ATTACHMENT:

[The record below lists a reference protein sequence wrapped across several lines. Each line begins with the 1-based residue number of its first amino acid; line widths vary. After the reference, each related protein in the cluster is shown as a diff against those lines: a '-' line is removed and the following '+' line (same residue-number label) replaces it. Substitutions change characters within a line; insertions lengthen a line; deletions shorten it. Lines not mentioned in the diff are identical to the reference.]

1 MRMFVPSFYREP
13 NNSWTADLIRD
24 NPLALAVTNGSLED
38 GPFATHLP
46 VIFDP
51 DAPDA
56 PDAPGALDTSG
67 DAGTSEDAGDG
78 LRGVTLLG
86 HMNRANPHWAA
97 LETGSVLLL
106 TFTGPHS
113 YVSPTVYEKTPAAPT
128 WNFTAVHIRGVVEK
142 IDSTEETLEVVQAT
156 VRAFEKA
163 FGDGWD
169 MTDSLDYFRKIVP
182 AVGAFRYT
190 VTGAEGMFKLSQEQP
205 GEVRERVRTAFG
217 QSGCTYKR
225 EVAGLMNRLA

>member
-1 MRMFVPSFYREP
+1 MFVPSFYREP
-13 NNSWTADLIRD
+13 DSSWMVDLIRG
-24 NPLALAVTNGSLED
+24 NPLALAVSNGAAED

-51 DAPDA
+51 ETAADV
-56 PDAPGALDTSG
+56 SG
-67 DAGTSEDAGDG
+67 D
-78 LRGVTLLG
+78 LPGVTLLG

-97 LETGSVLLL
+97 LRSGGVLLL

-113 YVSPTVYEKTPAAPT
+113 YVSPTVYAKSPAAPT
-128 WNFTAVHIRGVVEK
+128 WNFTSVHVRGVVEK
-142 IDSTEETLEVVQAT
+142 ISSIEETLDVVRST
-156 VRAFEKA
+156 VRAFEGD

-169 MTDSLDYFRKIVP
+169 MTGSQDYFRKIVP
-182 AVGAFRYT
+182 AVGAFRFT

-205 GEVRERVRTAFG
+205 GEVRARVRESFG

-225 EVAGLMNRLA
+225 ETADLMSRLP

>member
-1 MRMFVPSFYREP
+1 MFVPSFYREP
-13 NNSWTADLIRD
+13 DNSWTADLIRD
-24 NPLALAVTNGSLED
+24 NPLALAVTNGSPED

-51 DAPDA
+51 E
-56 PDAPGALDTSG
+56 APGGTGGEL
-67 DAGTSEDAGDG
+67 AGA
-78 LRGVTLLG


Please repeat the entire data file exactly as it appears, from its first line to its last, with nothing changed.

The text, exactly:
[The record below lists a reference protein sequence wrapped across several lines. Each line begins with the 1-based residue number of its first amino acid; line widths vary. After the reference, each related protein in the cluster is shown as a diff against those lines: a '-' line is removed and the following '+' line (same residue-number label) replaces it. Substitutions change characters within a line; insertions lengthen a line; deletions shorten it. Lines not mentioned in the diff are identical to the reference.]

1 MRMFVPSFYREP
13 NNSWTADLIRD
24 NPLALAVTNGSLED
38 GPFATHLP
46 VIFDP
51 DAPDA
56 PDAPGALDTSG
67 DAGTSEDAGDG
78 LRGVTLLG
86 HMNRANPHWAA
97 LETGSVLLL
106 TFTGPHS
113 YVSPTVYEKTPAAPT
128 WNFTAVHIRGVVEK
142 IDSTEETLEVVQAT
156 VRAFEKA
163 FGDGWD
169 MTDSLDYFRKIVP
182 AVGAFRYT
190 VTGAEGMFKLSQEQP
205 GEVRERVRTAFG
217 QSGCTYKR
225 EVAGLMNRLA

>member
-1 MRMFVPSFYREP
+1 MFVPSFYREP
-13 NNSWTADLIRD
+13 DSSWMVDLIRG
-24 NPLALAVTNGSLED
+24 NPLALAVSNGAAED

-51 DAPDA
+51 ETAADV
-56 PDAPGALDTSG
+56 SG
-67 DAGTSEDAGDG
+67 D
-78 LRGVTLLG
+78 LPGVTLLG

-97 LETGSVLLL
+97 LRSGGVLLL

-113 YVSPTVYEKTPAAPT
+113 YVSPTVYAKSPAAPT
-128 WNFTAVHIRGVVEK
+128 WNFTSVHVRGVVEK
-142 IDSTEETLEVVQAT
+142 ISSIEETLDVVRST
-156 VRAFEKA
+156 VRAFEGD

-169 MTDSLDYFRKIVP
+169 MTGSQDYFRKIVP
-182 AVGAFRYT
+182 AVGAFRFT

-205 GEVRERVRTAFG
+205 GEVRARVRESFG

-225 EVAGLMNRLA
+225 ETADLMSRLP

>member
-1 MRMFVPSFYREP
+1 MFVPSFYREP
-13 NNSWTADLIRD
+13 DNSWTADLIRD
-24 NPLALAVTNGSLED
+24 NPLALAVTNGSPED

-51 DAPDA
+51 E
-56 PDAPGALDTSG
+56 APGGTGGEL
-67 DAGTSEDAGDG
+67 AGA
-78 LRGVTLLG